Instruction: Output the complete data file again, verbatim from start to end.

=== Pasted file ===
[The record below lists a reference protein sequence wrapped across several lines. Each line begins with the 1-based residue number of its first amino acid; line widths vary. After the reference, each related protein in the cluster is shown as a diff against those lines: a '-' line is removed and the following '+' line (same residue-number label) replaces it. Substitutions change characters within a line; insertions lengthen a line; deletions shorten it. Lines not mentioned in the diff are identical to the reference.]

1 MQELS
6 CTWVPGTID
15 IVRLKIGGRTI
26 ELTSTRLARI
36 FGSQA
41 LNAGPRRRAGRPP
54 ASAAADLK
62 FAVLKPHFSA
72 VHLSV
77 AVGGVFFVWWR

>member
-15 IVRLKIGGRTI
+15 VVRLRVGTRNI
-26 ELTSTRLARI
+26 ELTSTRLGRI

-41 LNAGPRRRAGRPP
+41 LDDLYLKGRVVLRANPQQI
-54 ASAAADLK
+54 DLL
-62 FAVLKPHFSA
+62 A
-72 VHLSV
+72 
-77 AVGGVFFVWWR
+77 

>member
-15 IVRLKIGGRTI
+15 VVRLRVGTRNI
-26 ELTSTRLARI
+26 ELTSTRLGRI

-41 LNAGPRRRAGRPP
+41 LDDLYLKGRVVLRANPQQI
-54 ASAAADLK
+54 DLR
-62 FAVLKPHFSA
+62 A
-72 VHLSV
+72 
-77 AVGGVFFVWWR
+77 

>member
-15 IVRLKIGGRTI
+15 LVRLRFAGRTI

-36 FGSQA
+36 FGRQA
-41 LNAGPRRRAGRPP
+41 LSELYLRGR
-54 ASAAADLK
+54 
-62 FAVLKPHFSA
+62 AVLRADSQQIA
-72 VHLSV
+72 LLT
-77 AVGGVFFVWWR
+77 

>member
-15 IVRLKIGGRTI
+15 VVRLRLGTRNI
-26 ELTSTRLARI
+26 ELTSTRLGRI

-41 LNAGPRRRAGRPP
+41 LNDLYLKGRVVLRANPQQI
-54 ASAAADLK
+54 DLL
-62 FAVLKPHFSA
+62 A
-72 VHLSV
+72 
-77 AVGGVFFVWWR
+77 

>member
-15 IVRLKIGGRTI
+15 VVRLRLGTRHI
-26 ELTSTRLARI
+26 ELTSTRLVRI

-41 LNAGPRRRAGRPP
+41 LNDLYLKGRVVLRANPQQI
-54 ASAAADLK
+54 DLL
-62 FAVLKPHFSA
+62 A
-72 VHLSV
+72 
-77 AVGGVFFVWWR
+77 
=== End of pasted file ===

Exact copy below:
[The record below lists a reference protein sequence wrapped across several lines. Each line begins with the 1-based residue number of its first amino acid; line widths vary. After the reference, each related protein in the cluster is shown as a diff against those lines: a '-' line is removed and the following '+' line (same residue-number label) replaces it. Substitutions change characters within a line; insertions lengthen a line; deletions shorten it. Lines not mentioned in the diff are identical to the reference.]

1 MQELS
6 CTWVPGTID
15 IVRLKIGGRTI
26 ELTSTRLARI
36 FGSQA
41 LNAGPRRRAGRPP
54 ASAAADLK
62 FAVLKPHFSA
72 VHLSV
77 AVGGVFFVWWR

>member
-15 IVRLKIGGRTI
+15 VVRLRVGTRNI
-26 ELTSTRLARI
+26 ELTSTRLGRI

-41 LNAGPRRRAGRPP
+41 LDDLYLKGRVVLRANPQQI
-54 ASAAADLK
+54 DLL
-62 FAVLKPHFSA
+62 A
-72 VHLSV
+72 
-77 AVGGVFFVWWR
+77 

>member
-15 IVRLKIGGRTI
+15 VVRLRVGTRNI
-26 ELTSTRLARI
+26 ELTSTRLGRI

-41 LNAGPRRRAGRPP
+41 LDDLYLKGRVVLRANPQQI
-54 ASAAADLK
+54 DLR
-62 FAVLKPHFSA
+62 A
-72 VHLSV
+72 
-77 AVGGVFFVWWR
+77 

>member
-15 IVRLKIGGRTI
+15 LVRLRFAGRTI

-36 FGSQA
+36 FGRQA
-41 LNAGPRRRAGRPP
+41 LSELYLRGR
-54 ASAAADLK
+54 
-62 FAVLKPHFSA
+62 AVLRADSQQIA
-72 VHLSV
+72 LLT
-77 AVGGVFFVWWR
+77 

>member
-15 IVRLKIGGRTI
+15 VVRLRLGTRNI
-26 ELTSTRLARI
+26 ELTSTRLGRI

-41 LNAGPRRRAGRPP
+41 LNDLYLKGRVVLRANPQQI
-54 ASAAADLK
+54 DLL
-62 FAVLKPHFSA
+62 A
-72 VHLSV
+72 
-77 AVGGVFFVWWR
+77 

>member
-15 IVRLKIGGRTI
+15 VVRLRLGTRHI
-26 ELTSTRLARI
+26 ELTSTRLVRI

-41 LNAGPRRRAGRPP
+41 LNDLYLKGRVVLRANPQQI
-54 ASAAADLK
+54 DLL
-62 FAVLKPHFSA
+62 A
-72 VHLSV
+72 
-77 AVGGVFFVWWR
+77 